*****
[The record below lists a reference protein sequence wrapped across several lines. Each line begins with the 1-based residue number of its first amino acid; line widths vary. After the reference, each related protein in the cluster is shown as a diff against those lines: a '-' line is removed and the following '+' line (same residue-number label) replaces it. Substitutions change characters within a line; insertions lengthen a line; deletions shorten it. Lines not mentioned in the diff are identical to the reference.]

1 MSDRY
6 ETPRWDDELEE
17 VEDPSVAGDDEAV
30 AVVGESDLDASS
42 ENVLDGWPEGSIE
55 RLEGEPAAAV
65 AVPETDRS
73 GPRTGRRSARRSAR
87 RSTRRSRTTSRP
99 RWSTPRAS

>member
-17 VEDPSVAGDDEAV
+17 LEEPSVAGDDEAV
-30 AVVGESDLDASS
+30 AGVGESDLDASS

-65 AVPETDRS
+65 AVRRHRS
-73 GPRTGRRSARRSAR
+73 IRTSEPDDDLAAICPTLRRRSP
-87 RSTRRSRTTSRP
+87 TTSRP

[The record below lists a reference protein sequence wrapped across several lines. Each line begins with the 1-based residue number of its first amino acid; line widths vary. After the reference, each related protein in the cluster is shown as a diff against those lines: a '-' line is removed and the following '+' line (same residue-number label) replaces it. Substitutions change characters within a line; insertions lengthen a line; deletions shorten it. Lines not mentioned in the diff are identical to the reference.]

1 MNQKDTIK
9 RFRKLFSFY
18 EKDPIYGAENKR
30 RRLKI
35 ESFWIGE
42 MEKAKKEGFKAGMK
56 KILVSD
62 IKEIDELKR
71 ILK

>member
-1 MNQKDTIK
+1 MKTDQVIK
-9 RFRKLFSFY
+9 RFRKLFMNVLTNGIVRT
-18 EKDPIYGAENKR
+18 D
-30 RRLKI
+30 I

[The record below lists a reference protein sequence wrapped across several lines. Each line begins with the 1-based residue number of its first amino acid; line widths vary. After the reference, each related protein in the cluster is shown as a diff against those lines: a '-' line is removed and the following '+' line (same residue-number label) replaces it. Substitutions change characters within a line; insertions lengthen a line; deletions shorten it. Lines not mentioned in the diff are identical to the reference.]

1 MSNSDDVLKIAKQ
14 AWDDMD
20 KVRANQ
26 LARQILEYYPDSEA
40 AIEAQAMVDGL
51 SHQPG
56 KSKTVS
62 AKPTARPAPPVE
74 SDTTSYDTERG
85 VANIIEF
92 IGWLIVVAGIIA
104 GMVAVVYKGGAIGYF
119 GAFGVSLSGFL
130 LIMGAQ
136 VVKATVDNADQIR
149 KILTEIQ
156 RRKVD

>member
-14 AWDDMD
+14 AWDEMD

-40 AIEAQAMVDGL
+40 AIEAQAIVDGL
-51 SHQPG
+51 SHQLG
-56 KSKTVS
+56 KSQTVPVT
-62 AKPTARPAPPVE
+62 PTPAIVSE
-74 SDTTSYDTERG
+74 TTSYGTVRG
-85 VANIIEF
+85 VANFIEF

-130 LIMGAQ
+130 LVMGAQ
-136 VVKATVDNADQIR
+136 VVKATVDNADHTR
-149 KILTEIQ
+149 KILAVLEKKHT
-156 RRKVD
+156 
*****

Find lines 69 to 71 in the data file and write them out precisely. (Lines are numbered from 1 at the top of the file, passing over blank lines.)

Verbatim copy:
-62 AKPTARPAPPVE
+62 PTPAIVSE
-74 SDTTSYDTERG